Rain and snow slow travel as millions of Americans hit the road for Thanksgiving
GWEN IFILL: A major winter storm system slammed into the Mid-Atlantic and Northeast today, just as millions of Americans hit the roads, rails and skies for the Thanksgiving holiday.
A dismal mix of rain, snow, wind, and sleet greeted holiday travelers, who braved long airport lines, heavy traffic and dangerous road conditions on one of the busiest travel days of the year.
CHRIS ZONA, traveler: I just lost control and hit the side of the bridge, and I guess I spun, and landed over there.
GWEN IFILL: North of Pittsburgh, this man managed to escape with minor injuries after flipping his car.
And up and down the East Coast, the wintry mix led vehicles to spin out and drivers to throttle back.
WOMAN: Yes, I usually try to slow down a little bit and — even though I have a lead foot.
ROB POLLARD, traveler: Definitely the speed limit, a little bit up under. And check your tires. You know, that's very important on the road.
GWEN IFILL: Some 39 million drivers are expected to hit the road over the long holiday weekend.
But for those taking to the skies, about 200 flights were canceled earlier today, mostly in the busy Northeast hubs of Newark, Philadelphia, and New York's La Guardia. While there were many weather-related delays, overall, the situation wasn't as bad as once feared.
At Washington's Reagan International Airport, passengers were trying to stay positive.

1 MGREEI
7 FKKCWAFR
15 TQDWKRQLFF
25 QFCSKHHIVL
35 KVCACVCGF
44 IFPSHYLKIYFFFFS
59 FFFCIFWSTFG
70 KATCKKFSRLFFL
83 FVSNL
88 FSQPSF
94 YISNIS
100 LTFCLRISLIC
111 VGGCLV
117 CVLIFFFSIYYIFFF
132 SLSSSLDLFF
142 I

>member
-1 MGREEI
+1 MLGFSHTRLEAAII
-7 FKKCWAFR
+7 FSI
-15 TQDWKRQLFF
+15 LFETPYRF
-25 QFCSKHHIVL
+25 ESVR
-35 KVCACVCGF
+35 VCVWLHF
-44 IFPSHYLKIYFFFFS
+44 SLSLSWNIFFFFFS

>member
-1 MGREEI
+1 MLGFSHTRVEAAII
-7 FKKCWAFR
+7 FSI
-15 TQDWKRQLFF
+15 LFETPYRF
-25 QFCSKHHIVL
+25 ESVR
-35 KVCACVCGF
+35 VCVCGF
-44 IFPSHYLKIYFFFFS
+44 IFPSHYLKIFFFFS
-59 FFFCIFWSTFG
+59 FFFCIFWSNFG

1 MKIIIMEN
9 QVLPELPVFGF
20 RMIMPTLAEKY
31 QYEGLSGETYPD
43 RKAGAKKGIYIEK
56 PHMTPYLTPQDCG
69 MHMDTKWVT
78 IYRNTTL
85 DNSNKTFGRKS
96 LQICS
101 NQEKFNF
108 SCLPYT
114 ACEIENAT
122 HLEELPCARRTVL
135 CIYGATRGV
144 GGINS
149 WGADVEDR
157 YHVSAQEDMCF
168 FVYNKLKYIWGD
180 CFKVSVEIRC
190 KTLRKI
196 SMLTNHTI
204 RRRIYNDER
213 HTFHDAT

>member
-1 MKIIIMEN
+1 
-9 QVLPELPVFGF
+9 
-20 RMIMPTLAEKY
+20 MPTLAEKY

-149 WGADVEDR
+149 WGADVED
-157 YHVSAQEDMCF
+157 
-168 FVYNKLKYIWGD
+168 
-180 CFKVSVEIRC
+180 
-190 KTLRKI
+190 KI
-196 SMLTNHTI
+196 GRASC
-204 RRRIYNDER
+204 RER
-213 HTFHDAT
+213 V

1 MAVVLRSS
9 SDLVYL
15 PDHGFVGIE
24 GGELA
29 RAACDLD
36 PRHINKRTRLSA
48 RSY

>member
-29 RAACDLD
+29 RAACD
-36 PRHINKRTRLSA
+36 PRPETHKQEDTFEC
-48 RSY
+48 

MICHAEL KENNEDY, traveler: I keep hearing that everything is going to be delayed, so I tried to get on an earlier flight. Now they're saying that flight is full, so I might be stuck here for a while. I don't know.
THOMAS WALKER, traveler: So, we arrived two hours early for our flight because we were concerned about weather delays. And we do, in fact, have weather delays. Hopefully, we will get out under a three-hour range.
GWEN IFILL: It was a busy day at nearby Union Station, too…
MAN: Ladies and gentlemen, we have a very full train this afternoon.
GWEN IFILL: … where train passengers said they were glad they'd avoided the roads.
KATE EPTING, traveler: Could be on a bus, so I'm thinking this is better than being on a bus.
GWEN IFILL: The National Weather Service says more than a foot of snow could still fall in Western Pennsylvania, New York and Vermont before lifting tomorrow.
But, in many areas, the storm's expected to clear out as temperatures fall through the evening. That may be too late for Macy's annual Thanksgiving Day Parade in New York City. Dancers donned ponchos in Herald Square, practicing their routines in the rain. But high winds are threatening to take the air out of the larger-than-life balloons that parade down Broadway for the first time in more than 40 years; characters like Snoopy and SpongeBob SquarePants might be grounded. Officials plan to make that call early tomorrow.